The announcement of a second wave of “accountable care systems” (ACS) has been delayed, local NHS leaders have been told.
The ACS programme will go ahead in the coming months but probably under a new name – most likely removing “accountable care” and instead using “integrated” care, Health Service Journal understands.
Several areas of the country that have been in discussions to be designated in a second wave of ACSs were initially told decisions would be announced by early 2018. They have now been told this has been delayed, according to senior figures in several of these areas.
They have not been given a revised timetable but some have been told to anticipate an announcement in April or May.
NHS England said it had never fixed a date for an announcement so it has not been delayed.
It is not known which areas have been selected for the next wave but those which have been under consideration by NHS England include north Cumbria, south east London, Suffolk and north east Essex, and west Yorkshire and Harrogate.
Eight areas were named in June 2017 as shadow ACSs and have been working on the model in 2017-18 with a view to being formally designated for 2018-19. NHS England described the programme as “the biggest national move to integrated care of any major Western country”, and at the time said another two areas may join “later in the year”.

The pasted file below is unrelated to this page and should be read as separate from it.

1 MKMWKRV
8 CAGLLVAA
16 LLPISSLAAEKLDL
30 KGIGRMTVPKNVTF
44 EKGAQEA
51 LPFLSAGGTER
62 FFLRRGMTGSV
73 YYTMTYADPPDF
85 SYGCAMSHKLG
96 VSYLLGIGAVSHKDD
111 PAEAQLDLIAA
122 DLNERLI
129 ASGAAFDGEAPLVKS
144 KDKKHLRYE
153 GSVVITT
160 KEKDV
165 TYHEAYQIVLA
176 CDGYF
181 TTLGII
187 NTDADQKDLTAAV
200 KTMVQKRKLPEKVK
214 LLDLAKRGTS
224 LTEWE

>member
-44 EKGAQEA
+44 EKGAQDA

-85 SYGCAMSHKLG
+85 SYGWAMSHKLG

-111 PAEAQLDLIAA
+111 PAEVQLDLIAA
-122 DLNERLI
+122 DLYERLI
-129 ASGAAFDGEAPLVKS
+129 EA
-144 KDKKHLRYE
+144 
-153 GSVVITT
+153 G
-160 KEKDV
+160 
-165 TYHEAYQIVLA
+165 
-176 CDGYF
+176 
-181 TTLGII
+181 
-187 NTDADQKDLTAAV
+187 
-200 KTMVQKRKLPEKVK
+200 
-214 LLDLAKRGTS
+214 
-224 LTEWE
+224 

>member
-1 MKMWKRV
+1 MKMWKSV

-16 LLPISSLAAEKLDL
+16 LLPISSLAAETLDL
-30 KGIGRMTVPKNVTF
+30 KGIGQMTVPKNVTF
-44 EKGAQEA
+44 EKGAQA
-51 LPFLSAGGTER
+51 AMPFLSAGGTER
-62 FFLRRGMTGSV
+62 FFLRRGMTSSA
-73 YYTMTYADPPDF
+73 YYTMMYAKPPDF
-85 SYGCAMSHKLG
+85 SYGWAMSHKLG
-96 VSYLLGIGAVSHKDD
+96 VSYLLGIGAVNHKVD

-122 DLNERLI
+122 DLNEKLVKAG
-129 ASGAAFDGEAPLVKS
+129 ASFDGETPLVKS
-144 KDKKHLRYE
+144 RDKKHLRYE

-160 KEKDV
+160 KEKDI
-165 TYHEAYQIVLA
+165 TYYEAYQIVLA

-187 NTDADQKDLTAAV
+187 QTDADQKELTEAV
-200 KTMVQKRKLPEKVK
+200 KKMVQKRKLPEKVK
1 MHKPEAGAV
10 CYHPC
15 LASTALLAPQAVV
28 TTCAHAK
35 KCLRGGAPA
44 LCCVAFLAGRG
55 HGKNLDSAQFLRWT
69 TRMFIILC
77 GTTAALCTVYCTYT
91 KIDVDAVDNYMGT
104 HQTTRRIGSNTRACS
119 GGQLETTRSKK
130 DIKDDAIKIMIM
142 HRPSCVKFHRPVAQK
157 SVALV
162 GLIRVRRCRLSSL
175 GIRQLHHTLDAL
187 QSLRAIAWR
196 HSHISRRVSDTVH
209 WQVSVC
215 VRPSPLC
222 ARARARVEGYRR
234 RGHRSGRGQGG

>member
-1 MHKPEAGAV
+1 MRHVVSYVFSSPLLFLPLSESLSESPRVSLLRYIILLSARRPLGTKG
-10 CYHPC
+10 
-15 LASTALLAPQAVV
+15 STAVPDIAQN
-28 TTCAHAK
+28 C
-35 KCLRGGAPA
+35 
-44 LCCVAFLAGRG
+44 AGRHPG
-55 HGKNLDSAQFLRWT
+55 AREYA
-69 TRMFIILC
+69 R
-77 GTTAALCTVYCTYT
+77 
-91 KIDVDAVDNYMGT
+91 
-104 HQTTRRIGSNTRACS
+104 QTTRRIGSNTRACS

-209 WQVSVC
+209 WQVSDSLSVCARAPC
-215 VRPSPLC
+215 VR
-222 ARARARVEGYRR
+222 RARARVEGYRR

Some of these areas are expected to be asked to manage “whole system” financial control totals from April.
Although most opposition to “accountable care” has focused on the accountable care organisation contract – which is the subject of two judicial review cases – the debate has also an impact on ACSs. The Commons health committee will hold an inquiry into sustainability and transformation partnerships, ACSs and ACOs in February and March.
NHS England has said the ACO contract will not be used until a consultation has been carried out, and stressed that only a small number of areas are close to deploying it.
In contrast, the ACS programme is expected to be taken forward, spreading across much of England, but the systems are likely to be given a new name, focusing on “integrated” rather than “accountable” care. The upcoming 2018-19 planning guidance will explain the next steps.
A leader in one of the areas in discussions about becoming an ACS said it was progressing with integration and system working, but was hoping for the vote of confidence and support that would come with national designation.
An NHS England spokesman said: “It’s great people are keen to get cracking but we have not given a date for an announcement on the next wave of integrated care systems so it is completely wrong to claim that they have been delayed. The planning guidance about to be issued will be clear on next steps.”
In its statement about the ACO contract consultation last week, NHS England said ACOs were “not the only or main way to integrate services… Most areas are seeking to do so through voluntary, non-contractual partnerships where GPs, hospitals, commissioners and local government collaborate to improve services for their population. NHS England will be announcing the next wave of these collaborative partnerships shortly.”